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I often see people posting on social media about quilts that they "rescued" from a garage sale or thrift shop. Sometimes they go to great lengths to try to find the original owner or quilter. I have wondered if the owner always wants to be found.
What if the quilt was made by a horrible mother-in-law now removed by divorce? What if the quilter couldn't stand the quilt and was relieved to donate it to charity? What if it was a gift given to someone who didn't like quilts and was quietly spirited away to keep from hurting the feelings of the maker?
On the other hand, there are many stories about lost quilts that are joyfully reunited with their makers or owners. Those are always good stories.
My old quilt story is a little different and has a happy ending.
Many years ago we started tent camping with our first child and spent many a chilly night sleeping on the ground in our huge tent, along with our friend Jacque. The 4 of us had plenty of room in the 10 person tent. We didn't mind Jacque's remarkably loud snoring and she didn't mind us fighting over the covers, or so we thought. Rick and I had sleeping bags that zipped together but we also had a big problem because they also unzipped every time one of us moved. Hence the fighting over the covers as the cold air crept in along the sides of our bed.
One day Jacque showed up for a camping trip with a HUGE quilt for us! I mean, bigger than king size. We could cover ourselves and tuck it in all around our sleeping bags and foam pads. It was wonderful and warm. She had used up every scrap she could get her hands on so it was brightly colored and exactly what we needed. We loved snuggling under that quilt and as 2 more children came along, our entire family of 5 fit under it.
We did a lot of camping over the years and eventually bought a pop up tent trailer to add to the fun on the rainy, Washington state camp outs. The ends of the trailer had oversized beds and the quilt moved right in with us and tucked around us comfortably. I loved cold nights with all of us tucked under our special camping quilts.
One especially memorable trip was the first one of the summer that year and we eagerly opened up the trailer at the campground and went in to set it up. I leaned over and opened up a drawer to grab a tool and out popped a mouse! It startled me and I leapt backwards into my husband, Rick. Keeping in mind that the floor space was only about 8 feet long and 2 feet wide, the chase around the trailer that ensued was hilarious. Rick and I could hardly stand up we were laughing so hard and we simply couldn't corner that little field mouse. He finally raced out a little hole under the sink and we could give up the chase. We plugged the hole and got back to setting up the trailer. Unfortunately, the mouse had chewed holes in a curtain and in our great, big quilt. We were so glad there weren't any baby mice. It was a story we told and retold for years and we wouldn't let Jacque repair the quilt because we loved the memories that went with the damage the mouse had caused.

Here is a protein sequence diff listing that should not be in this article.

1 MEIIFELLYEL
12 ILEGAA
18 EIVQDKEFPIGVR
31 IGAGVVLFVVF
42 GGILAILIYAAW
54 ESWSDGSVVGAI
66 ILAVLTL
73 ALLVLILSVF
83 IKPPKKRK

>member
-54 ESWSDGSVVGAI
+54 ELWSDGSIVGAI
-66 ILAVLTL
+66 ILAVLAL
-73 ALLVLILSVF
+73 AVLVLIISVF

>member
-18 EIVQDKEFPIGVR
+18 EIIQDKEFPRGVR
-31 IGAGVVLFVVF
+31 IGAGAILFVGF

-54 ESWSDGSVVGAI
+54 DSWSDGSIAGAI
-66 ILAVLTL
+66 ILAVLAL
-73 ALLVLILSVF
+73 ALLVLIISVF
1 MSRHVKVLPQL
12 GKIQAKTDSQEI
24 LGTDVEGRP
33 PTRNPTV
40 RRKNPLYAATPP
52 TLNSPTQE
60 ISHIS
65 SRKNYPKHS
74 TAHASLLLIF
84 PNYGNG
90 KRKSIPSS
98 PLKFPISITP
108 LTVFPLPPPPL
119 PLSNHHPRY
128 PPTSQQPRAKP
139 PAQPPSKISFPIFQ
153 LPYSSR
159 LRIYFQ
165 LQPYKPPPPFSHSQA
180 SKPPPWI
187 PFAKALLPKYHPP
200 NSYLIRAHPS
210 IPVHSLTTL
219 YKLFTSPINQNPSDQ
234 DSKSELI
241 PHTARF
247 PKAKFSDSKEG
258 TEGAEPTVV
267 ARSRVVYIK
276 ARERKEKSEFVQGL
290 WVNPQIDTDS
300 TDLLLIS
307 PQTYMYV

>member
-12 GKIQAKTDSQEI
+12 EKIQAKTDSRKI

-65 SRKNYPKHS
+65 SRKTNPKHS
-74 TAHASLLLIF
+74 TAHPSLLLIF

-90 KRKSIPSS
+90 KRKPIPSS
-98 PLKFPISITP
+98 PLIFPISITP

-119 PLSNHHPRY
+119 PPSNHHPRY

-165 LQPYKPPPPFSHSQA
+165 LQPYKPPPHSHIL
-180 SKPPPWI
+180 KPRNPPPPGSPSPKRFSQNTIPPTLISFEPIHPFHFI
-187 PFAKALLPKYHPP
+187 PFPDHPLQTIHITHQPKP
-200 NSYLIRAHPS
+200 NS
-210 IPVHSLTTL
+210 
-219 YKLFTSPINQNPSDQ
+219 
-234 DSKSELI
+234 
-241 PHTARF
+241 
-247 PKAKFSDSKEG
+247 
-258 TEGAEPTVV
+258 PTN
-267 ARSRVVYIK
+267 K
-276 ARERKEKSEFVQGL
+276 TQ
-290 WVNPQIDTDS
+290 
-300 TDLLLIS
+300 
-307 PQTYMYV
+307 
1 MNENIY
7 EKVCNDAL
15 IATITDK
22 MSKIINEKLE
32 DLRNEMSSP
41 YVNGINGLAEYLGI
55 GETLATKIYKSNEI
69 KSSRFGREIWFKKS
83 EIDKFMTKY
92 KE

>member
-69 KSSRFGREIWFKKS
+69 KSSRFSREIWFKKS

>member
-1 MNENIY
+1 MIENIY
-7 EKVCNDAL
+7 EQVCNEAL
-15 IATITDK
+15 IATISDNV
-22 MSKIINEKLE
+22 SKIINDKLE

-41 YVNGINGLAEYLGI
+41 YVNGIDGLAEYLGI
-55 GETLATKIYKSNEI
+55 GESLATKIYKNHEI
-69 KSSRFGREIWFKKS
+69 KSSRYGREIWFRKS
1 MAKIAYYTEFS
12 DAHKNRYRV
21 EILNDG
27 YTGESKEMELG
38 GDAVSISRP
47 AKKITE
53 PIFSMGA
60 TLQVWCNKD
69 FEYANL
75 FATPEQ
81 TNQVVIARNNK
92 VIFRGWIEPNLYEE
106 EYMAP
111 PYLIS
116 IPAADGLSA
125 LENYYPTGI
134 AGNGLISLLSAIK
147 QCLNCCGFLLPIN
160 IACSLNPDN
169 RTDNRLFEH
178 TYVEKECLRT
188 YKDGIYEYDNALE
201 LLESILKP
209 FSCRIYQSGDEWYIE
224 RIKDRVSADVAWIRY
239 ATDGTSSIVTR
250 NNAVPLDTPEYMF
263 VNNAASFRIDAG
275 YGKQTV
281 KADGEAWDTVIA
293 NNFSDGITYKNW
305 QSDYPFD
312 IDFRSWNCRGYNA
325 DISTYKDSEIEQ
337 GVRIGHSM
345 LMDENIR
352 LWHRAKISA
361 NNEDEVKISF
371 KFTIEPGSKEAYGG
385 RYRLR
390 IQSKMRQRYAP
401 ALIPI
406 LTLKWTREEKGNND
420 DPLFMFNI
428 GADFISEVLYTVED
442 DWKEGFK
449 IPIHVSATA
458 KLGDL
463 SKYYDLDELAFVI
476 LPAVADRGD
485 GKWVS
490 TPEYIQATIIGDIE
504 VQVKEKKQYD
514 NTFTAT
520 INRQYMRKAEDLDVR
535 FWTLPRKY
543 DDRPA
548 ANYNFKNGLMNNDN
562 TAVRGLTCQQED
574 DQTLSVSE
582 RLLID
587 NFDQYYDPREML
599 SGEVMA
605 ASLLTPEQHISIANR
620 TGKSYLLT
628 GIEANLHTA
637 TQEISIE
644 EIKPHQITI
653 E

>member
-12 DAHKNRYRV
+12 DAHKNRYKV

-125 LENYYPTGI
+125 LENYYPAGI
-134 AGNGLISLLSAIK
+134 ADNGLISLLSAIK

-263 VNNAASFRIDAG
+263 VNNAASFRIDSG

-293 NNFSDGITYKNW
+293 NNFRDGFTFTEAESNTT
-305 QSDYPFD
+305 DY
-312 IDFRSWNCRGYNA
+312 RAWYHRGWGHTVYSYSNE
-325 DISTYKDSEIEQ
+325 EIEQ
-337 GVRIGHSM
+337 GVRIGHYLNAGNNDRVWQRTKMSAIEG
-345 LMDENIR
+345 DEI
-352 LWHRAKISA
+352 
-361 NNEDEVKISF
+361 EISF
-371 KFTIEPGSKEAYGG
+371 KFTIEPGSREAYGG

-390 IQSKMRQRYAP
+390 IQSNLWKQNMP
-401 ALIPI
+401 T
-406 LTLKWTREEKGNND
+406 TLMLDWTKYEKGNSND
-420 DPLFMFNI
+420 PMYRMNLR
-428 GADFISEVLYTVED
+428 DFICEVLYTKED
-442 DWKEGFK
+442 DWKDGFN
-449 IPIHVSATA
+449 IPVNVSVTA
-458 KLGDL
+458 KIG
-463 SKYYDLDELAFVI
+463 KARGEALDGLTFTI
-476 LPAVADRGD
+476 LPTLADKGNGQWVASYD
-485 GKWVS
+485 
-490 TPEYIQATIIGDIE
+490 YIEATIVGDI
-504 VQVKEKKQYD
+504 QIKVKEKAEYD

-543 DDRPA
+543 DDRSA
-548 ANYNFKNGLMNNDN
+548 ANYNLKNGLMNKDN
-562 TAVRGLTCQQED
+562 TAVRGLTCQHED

We camped in that tent trailer for about 20 years before we finally sold it to a young family, just starting their camping adventures. Our children had moved on and we were more inclined to go "hotel camping". But the memories live on.
Recently I was looking at the old quilt and wishing we had a use for it. I just hate to see quilts laying quietly in a drawer or on a shelf, not being used. They need to be used and washed and loved or they simply rot away, as all textiles do eventually. We have a beautiful quilt on our bed already and none of our kids have king sized beds or go camping either. I considered donating it to a charity but I knew the holes in it needed to be repaired first.
A few weeks after I started wondering what to do with the old, snuggly quilt, a friend asked me where she could find quilts to buy for her rentals. I jokingly asked if she needed a scrappy one for a king sized bed and she nodded. I was so excited! I could possibly find a new home for my old, reliable quilt! I explained the mouse holes and promised to patch them before bringing the quilt to her in a week. She was happy to get a well loved quilt and I was overjoyed to find a new home for Old Scrappy.
I delivered the quilt, patched and washed and she sent me this picture. I'm content knowing that the quilt will live on and bring others joy and warmth and I know my friend Jacque would be happy about it, too.